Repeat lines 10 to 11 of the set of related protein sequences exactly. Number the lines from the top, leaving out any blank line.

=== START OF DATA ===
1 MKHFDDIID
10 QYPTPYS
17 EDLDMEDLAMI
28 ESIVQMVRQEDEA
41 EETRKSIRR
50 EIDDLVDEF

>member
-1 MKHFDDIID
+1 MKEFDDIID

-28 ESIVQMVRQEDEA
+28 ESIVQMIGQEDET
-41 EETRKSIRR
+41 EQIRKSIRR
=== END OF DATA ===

-28 ESIVQMVRQEDEA
+28 ESIVQMIGQEDET